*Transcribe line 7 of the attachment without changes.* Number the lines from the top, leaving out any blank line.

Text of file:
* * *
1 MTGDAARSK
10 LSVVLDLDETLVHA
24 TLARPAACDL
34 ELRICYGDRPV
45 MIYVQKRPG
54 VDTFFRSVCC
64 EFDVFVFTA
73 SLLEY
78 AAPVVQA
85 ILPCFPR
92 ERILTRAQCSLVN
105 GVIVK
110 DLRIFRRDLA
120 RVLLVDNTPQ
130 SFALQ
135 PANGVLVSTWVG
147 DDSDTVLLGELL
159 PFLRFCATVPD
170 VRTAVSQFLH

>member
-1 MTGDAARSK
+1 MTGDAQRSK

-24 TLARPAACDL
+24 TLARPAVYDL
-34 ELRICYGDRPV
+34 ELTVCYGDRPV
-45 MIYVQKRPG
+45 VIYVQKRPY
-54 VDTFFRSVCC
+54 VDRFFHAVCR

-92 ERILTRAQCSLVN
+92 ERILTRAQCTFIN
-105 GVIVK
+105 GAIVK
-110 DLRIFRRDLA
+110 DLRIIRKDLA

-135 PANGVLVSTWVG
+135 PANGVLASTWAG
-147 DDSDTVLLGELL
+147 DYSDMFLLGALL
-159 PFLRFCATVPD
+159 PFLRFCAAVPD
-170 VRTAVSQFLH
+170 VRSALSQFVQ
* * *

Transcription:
64 EFDVFVFTA